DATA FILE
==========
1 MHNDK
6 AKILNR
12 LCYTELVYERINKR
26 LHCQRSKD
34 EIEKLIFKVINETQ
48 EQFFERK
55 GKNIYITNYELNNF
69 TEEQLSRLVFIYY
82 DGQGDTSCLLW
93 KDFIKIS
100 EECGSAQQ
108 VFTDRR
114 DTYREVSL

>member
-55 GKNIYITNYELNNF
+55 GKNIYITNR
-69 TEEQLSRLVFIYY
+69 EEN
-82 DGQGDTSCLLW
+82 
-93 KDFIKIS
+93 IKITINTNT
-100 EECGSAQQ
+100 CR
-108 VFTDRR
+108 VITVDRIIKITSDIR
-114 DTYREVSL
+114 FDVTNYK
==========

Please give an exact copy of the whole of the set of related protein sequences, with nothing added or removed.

1 MHNDK
6 AKILNR
12 LCYTELVYERINKR
26 LHCQRSKD
34 EIEKLIFKVINETQ
48 EQFFERK
55 GKNIYITNYELNNF
69 TEEQLSRLVFIYY
82 DGQGDTSCLLW
93 KDFIKIS
100 EECGSAQQ
108 VFTDRR
114 DTYREVSL

>member
-55 GKNIYITNYELNNF
+55 GKNIYITNR
-69 TEEQLSRLVFIYY
+69 EEN
-82 DGQGDTSCLLW
+82 
-93 KDFIKIS
+93 IKITINTNT
-100 EECGSAQQ
+100 CR
-108 VFTDRR
+108 VITVDRIIKITSDIR
-114 DTYREVSL
+114 FDVTNYK